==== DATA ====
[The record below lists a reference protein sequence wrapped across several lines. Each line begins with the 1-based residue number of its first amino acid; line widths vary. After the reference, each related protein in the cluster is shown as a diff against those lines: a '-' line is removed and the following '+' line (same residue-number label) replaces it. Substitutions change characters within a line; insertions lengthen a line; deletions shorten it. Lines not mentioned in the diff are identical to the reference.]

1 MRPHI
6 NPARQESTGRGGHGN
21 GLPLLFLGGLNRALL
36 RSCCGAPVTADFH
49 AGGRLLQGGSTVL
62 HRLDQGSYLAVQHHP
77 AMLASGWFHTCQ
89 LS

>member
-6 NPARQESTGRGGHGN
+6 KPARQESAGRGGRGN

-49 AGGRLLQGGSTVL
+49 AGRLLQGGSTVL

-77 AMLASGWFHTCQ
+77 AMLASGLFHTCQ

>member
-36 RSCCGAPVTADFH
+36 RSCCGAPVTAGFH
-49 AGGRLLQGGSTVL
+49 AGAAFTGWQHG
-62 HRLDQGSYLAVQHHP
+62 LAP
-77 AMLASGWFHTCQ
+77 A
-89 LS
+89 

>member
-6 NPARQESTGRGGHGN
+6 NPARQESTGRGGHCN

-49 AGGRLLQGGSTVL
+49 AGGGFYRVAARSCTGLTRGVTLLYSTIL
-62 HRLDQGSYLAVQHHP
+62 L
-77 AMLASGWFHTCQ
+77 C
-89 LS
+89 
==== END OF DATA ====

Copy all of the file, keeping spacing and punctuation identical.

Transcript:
[The record below lists a reference protein sequence wrapped across several lines. Each line begins with the 1-based residue number of its first amino acid; line widths vary. After the reference, each related protein in the cluster is shown as a diff against those lines: a '-' line is removed and the following '+' line (same residue-number label) replaces it. Substitutions change characters within a line; insertions lengthen a line; deletions shorten it. Lines not mentioned in the diff are identical to the reference.]

1 MRPHI
6 NPARQESTGRGGHGN
21 GLPLLFLGGLNRALL
36 RSCCGAPVTADFH
49 AGGRLLQGGSTVL
62 HRLDQGSYLAVQHHP
77 AMLASGWFHTCQ
89 LS

>member
-6 NPARQESTGRGGHGN
+6 KPARQESAGRGGRGN

-49 AGGRLLQGGSTVL
+49 AGRLLQGGSTVL

-77 AMLASGWFHTCQ
+77 AMLASGLFHTCQ

>member
-36 RSCCGAPVTADFH
+36 RSCCGAPVTAGFH
-49 AGGRLLQGGSTVL
+49 AGAAFTGWQHG
-62 HRLDQGSYLAVQHHP
+62 LAP
-77 AMLASGWFHTCQ
+77 A
-89 LS
+89 

>member
-6 NPARQESTGRGGHGN
+6 NPARQESTGRGGHCN

-49 AGGRLLQGGSTVL
+49 AGGGFYRVAARSCTGLTRGVTLLYSTIL
-62 HRLDQGSYLAVQHHP
+62 L
-77 AMLASGWFHTCQ
+77 C
-89 LS
+89 